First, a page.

Federal vs. State

What is the difference between the U.S. Senate and House of Representatives?  If the people have the power to elect them, where do our state governors go to make their voice heard?  Is it up to the people to elect state and federal representatives with the same values and concerns or do states have any authority when it deals with the federal government? 

Let’s look at the basics first.  There are 435 U.S. congressmen and 100 senators.  In Texas, there are 150 members of the Texas House and 31 members of the Texas Senate.  Those are our state and federal representatives only and it doesn’t even touch on our city and county representatives. Thankfully, each of us only needs to vote on one U.S. senator, one U.S. congressman, one state senator, and one state congressman, so it shouldn’t be difficult to research four people at most after an election and know what they believe in.  Yet how many people can name all four of their representatives?

Ok, we can elect them but how are they supposed to work together?  It’s fairly easy to see how the federal representatives work (or not) together and how the state representatives work (or not) together.  We have seen recently that the federal government has sued Arizona, but can a state sue the federal government to make sure that the federal government is doing what the state needs?  The simple answer is no.  The federal government has sovereign immunity and can’t be sued UNLESS it waives this immunity.  Good luck with that!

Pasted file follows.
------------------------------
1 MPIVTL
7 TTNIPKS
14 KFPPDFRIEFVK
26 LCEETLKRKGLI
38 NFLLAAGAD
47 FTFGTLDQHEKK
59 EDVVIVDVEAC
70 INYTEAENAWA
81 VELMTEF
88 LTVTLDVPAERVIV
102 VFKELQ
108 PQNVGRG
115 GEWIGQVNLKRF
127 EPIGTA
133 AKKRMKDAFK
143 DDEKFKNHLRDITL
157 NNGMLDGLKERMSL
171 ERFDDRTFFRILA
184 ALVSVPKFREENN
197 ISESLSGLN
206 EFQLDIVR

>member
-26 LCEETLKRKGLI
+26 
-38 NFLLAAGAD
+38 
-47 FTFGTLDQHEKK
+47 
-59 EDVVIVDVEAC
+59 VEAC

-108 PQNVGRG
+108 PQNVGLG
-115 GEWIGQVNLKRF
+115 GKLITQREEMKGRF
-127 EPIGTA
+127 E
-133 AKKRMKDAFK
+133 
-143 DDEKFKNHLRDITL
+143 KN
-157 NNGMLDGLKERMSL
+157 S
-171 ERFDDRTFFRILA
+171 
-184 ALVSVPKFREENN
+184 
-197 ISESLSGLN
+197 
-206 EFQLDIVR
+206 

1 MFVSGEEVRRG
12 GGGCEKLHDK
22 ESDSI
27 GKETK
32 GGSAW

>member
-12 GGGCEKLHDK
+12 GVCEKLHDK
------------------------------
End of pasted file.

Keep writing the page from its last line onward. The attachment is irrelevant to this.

Effectively, there are no checks and balances for our states and federal representatives.  I found an Office of State-Federal Relations in Texas, but it doesn’t seem to have any explicit authority.  All it does is funnel information from the federal government to the Texas governor and legislative representatives.  Obviously, the state receives funding from the federal government and administrates federal programs here within the state but I can’t find anywhere on the state level where we can hold the federal government accountable to the states.  Seriously???

Originally the U.S. Congress was elected by the people and the U.S. Senate was appointed by the individual state governments, therefore the congressmen were accountable to the people and the senators were accountable to their states to do what their states needed and wanted.   What it boiled down to was that the larger states, ones with large populations, had the most congressmen and all of the people were represented equally, yet all states had only 2 senators and therefore all states were represented equally within the federal government.  The Seventeenth Amendment changed this and our U.S. Senate was then elected by popular vote in the states.

In one respect, this was good, in that the senators had to be concerned with public opinion and not state opinion, politics and the Good Ol’ Boys network.  Yet it also undermined the authority of our state governments.  Now the state has no one in Washington, D.C. who is accountable to our state legislatures.  The state governors have banded together into the National Governor’s Association, which helps a little but it tends to help states in general, not states in particular.

So what is the difference between the U.S. House of Representatives and the Senate? 

To Be Continued…


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